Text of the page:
"It's the most difficult thing I've ever done in my life,'' Bundy told the Oregonian. "I don't regret what we did because I knew it was right."
The Oregonian gives a snapshot into what Bundy's new life is like.
"To pass the time, he takes inspiration from the jailhouse words of civil rights leader Martin Luther King Jr. about the importance of civil disobedience, reads passages from Scripture, keeps a journal and tries to respond to the more than 220 people who have sent him letters since his arrest. He also runs in place and does jumping jacks in his 7-by-12-foot cell to keep in shape."
Bundy told the newspaper that he has had a difficult time staying in touch with his family, which resides back in Idaho.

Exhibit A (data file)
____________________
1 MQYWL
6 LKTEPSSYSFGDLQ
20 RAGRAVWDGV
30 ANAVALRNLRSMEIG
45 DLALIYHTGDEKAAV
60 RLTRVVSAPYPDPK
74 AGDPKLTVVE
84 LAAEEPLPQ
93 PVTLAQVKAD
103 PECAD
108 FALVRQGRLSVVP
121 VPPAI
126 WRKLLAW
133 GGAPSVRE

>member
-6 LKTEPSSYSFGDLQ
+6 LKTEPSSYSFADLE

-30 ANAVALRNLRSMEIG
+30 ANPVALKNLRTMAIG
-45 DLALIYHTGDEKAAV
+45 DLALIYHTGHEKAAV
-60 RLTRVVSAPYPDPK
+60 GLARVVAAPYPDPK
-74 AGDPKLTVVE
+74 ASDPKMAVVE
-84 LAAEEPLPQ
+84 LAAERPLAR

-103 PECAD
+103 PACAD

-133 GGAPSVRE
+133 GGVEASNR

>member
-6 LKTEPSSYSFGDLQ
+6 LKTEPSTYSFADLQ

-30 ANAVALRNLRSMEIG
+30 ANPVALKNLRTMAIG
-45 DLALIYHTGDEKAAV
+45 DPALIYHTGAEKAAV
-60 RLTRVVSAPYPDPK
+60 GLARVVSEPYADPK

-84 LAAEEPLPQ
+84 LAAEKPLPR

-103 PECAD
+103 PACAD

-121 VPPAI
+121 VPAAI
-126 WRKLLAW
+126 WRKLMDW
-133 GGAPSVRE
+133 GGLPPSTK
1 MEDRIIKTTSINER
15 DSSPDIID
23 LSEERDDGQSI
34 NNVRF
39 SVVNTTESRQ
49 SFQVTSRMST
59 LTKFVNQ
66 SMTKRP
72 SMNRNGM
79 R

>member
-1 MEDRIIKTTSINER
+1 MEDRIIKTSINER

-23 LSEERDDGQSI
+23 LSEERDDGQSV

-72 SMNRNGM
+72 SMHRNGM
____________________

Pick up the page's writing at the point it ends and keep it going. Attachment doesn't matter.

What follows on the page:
Bundy was part of a month-long occupation that left one man, LaVoy Finicum dead after he was shot by an Oregon state police officer. Video of the shooting shows Finicum reaching into a pocket when he was shot. Bundy told the Oregonian, however, that he did not feel like Finicum's death was his fault.
"Everyone made their own decision. We're all adults," Bundy told the paper adding that law enforcement "should be ashamed of it.''